UTM students eagerly piled into the Erindale Pump and Patio last Thursday for EDSS’s Poetry Night Live. Students sang, recited slam, danced, and stuffed their faces full of nachos and chicken.

The night began with Tobi Ogude and Dragan Marcic introducing all the performers to the audience before Ogude and Erin Foley recited a slam poetry piece about people on social media who only care about world problems that are “trending” or popular. It drew attention to the lack of real change happening on social media and the lacklustre attitude of those who use it.

Following was Andrew Lie, who performed an acoustic version of “She Will be Loved” by Maroon 5.

Lie’s performance was the first  to draw attention to two massive problems: the noise and the servers. It was extremely distracting to see people order food before performances only to have their meals brought to them as students were performing. And hosting an event in a pub is a good idea for a relaxing time, but the noise completely drowned out their performances.

Nancie Jona, an audience member from the Poetry Masterclass, was one of the poets who lost out. Sadly, her incredible piece “The Queen” was nearly incomprehensible due to the surrounding chatter and some of her best lines went unheard.

Marcic came up again to perform a song he said he wrote in 12 hours. His song was the last one performed before the audience indulged in chips and dip during first intermission.

Amina Abdel Wahab was first to sing after the break. She performed two original songs, one about her battle with anorexia and the other about a breakup, but was drowned out by clanging of silverware as the staff cleared the food table. Zara Rizwan followed Wahab to recite poetry.

Corey Belford, a performer among those easy to hear, recited his poem “1,000 Years From Now”, which he confessed was written an hour before he arrived.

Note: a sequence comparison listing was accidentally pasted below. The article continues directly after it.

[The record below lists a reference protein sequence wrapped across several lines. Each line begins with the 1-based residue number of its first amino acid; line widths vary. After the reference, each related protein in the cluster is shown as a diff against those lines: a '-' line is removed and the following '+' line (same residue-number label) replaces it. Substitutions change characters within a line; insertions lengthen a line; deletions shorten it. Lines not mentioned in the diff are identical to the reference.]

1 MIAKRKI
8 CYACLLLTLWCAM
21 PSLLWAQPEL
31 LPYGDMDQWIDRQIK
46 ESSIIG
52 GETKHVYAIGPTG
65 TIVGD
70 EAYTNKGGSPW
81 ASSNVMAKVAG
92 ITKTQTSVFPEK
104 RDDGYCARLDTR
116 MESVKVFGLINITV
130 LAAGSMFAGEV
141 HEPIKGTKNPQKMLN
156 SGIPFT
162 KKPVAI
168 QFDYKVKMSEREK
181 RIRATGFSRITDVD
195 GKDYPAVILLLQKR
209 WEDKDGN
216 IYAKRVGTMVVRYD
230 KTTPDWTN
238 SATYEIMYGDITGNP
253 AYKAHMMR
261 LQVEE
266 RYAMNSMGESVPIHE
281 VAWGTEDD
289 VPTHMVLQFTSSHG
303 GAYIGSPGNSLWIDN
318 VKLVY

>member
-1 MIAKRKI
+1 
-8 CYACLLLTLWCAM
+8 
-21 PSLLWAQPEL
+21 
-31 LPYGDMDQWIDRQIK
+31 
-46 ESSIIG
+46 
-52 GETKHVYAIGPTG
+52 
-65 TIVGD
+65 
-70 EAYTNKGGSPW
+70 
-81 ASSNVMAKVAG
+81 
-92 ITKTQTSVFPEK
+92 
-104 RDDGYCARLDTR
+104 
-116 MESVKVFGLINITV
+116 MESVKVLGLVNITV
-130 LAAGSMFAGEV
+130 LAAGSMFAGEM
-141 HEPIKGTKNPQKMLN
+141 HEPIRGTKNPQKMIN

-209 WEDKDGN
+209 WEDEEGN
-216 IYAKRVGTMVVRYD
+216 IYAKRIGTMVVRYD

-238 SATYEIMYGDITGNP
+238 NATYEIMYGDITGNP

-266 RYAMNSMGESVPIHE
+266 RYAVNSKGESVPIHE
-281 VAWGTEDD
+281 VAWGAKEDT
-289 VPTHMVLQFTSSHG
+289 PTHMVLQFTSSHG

Tanya Decarie, who went by her stage name Twiggy Starblade, followed with her slam piece. Decarie had also been at the masterclass and was quiet that day in a small room, let alone a huge space full of people talking. I was sitting very close to the stage and couldn’t hear a word she said, which was very unfortunate.

And due to lack of space, people were soon standing around, blocking the view of those who had a seat, which made it even harder to pay attention…

The good news is that those on stage began to work their way around the room as they performed, giving everyone a chance to hear them. This was what Ogude did when he came back up to recite the piece he did at the masterclass, “Black Man’s Culture”.

Twiggy returned with another poem before audiences were given another intermission.

The UTM Dance Club performed next and completely rocked the small space given them for their routine. Dance Club member Melissa Rosati got up later in the evening to recite a poem.

Foley returned to recite her poem “Some Unholy War”, which was written about Amy Winehouse. Jona also returned after Foley to recite a poem about gender inequality.

Professor Brent Wood of the English department, who teaches “Reading Poetry” and other courses, sang a Leonard Cohen cover. Marcic returned and also sang, covering “Where is My Mind?” by the Pixies. He was another one of those who could actually be heard.

Towards the end of the night the audience began texting and munching on leftovers, ready to go home. After an intermission that lasted over half an hour, it was obvious that the audience saw the event as more of a social gathering than a performance.

The event was a success on the whole—people seemed to be into the performances and enjoyed the free food—but I miss the quieter venues.